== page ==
Last updated: October 29, 2014

Trade Names: Desyrel, Oleptro (an extended release formulation)

Drug Class: Antidepressant

Preparations: immediate release: 50-, 100-, 150-, 300 mg tablets; extended release: 150-, 300 mg tablets (bisectable)

Depression: Initially 150 mg/day in three divided doses; increase dose by 50 mg/day every week, if needed, to maximum of 400 mg/day. Extended release: 150 mg once daily initially can increase in 75 mg increments to maximum of 375 mg daily.
Fibromyalgia: As a sleep aid, the usual starting dose is 25–50 mg nightly. This can be increased by 50 mg per week (to as much as 150 mg) until maximum improvement in sleep is achieved without causing morning somnolence.

Indications: Treatment of depression or sleep disturbance in fibromyalgia

Mechanism of Action: Inhibits presynaptic uptake of serotonin

Contraindications: Hypersensitivity to trazodone

Precautions: May increase suicidality particularly in children and adolescents. Risk of serotonin syndrome. Sedating. Concomitant MAOI therapy is potentially dangerous. Allow at least a 14-day washout between trazodone and MAOI therapy. Prolongs QT interval. Use caution in cardiac, renal, and hepatic disease. Withdraw slowly to prevent discontinuation symptoms.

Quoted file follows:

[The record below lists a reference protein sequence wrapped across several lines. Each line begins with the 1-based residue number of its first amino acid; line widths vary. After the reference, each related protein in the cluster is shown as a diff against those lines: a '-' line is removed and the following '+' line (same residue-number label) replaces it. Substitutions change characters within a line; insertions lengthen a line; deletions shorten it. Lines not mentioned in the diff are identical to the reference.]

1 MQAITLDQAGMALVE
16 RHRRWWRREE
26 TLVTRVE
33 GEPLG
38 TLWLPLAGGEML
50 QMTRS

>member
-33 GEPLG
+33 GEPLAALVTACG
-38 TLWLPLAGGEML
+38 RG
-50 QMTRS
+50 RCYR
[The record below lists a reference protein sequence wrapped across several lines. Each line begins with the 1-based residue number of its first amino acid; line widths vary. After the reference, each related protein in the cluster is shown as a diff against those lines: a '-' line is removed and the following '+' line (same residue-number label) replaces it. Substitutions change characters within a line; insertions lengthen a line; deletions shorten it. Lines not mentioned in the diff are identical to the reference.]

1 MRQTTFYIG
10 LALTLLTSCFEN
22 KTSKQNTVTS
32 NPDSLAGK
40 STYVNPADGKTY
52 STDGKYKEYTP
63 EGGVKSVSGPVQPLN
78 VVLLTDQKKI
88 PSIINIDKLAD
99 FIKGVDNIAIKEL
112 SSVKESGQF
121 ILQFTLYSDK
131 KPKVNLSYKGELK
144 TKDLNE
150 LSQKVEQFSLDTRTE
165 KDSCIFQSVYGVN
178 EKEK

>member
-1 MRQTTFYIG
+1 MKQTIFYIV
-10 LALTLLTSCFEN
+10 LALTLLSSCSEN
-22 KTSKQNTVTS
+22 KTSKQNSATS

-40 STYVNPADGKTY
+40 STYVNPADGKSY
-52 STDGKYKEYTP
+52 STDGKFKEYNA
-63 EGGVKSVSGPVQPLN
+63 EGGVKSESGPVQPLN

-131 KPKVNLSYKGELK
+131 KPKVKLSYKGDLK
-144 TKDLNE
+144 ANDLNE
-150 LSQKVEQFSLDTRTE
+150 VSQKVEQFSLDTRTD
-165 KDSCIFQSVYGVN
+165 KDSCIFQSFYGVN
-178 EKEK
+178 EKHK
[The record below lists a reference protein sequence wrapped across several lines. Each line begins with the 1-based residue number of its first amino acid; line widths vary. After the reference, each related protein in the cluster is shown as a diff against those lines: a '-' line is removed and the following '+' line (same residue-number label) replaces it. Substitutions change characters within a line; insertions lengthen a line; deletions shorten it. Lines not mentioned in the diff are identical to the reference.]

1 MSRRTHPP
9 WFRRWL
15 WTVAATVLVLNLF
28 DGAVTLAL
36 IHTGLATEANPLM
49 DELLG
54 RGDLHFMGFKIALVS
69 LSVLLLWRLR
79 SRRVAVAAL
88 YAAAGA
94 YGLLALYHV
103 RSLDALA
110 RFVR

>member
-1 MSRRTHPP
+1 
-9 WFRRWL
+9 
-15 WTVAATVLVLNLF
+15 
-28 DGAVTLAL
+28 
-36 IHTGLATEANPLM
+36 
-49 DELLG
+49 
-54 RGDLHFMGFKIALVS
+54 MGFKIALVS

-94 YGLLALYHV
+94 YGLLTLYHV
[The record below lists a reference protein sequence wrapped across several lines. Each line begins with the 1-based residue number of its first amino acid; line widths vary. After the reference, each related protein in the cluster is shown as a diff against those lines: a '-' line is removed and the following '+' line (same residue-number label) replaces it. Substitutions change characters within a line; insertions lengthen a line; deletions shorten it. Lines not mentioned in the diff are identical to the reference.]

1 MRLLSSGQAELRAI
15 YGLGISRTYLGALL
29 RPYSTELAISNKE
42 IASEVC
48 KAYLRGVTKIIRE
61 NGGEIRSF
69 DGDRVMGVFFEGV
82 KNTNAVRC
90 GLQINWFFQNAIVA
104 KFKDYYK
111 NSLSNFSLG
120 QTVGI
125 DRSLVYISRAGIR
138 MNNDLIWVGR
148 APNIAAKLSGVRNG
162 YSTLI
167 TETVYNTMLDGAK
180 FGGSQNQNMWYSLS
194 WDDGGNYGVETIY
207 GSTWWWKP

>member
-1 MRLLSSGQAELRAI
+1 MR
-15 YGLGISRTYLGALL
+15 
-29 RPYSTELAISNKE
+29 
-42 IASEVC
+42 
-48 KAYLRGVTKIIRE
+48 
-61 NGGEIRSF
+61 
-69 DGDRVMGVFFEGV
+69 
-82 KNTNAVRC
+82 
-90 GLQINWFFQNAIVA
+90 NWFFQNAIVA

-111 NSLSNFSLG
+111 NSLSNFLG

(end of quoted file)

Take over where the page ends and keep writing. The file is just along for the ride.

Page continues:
Pregnancy Risk: C

Adverse Effects
Common: Sedation, nausea, bad taste, dry mouth, dizziness, weight gain
Less common: Weakness, diarrhea, constipation, nightmares, discontinuation symptoms (headache, GI symptoms, anxiety, agitation, sleep disturbance)
Uncommon: Rash, orthostatic symptoms (tachycardia, postural dizziness), arrhythmias, heart block, agitation, seizures, extrapyramidal effects, priapism, urinary retention, acute glaucoma, serotonin syndrome, bleeding, hyponatremia

Drug Interactions
Cytochrome P450 (CYP) 3A inhibitors (strong inhibitors include clarithromycin, telithromycin, ketoconazole, itraconazole, nefazodone and many HIV drugs; moderate inhibitors include aprepitant, diltiazem, verapamil, erythromycin, fluconazole, posaconazole, voriconazole, grapefruit juice): Increase trazodone concentrations
Potent CYP3A inducers (e.g., rifampin): Decrease trazodone concentrations
CNS depressants: Increased CNS depression
Phenytoin: Increased phenytoin levels reported
Digoxin: Increased digoxin levels reported
MAOI: Avoid (serotonin syndrome)
QT prolonging drugs:  May increase risk of  torsade
Serotonergic drugs: Increased risk of serotonin syndrome

Patient Instructions: May cause drowsiness; avoid alcohol. Keep medication away from children. Increased risk of suicide; contact physician for suicidal thoughts or change in behavior. Patients should be advised of the risk factors for serotonin syndrome and symptoms that may include mental changes (e.g., agitation, hallucinations, delirium, increased heart rate and labile blood pressure, dizziness, sweating, flushing, fever, tremor, rigidity, nausea, vomiting, diarrhea).  Slow taper for discontinuation to prevent withdrawal symptoms.

Comments: Maximum effect for depression may be delayed for 6 weeks. Sometimes used for sedative effect to correct sleep disorders caused by SSRIs.

Clinical Pharmacology: Well absorbed; 90% protein bound; hepatic metabolism by CYP3A (major) and CYP2D6 (minor)  with half-life of 5–9 hours

Cost: $

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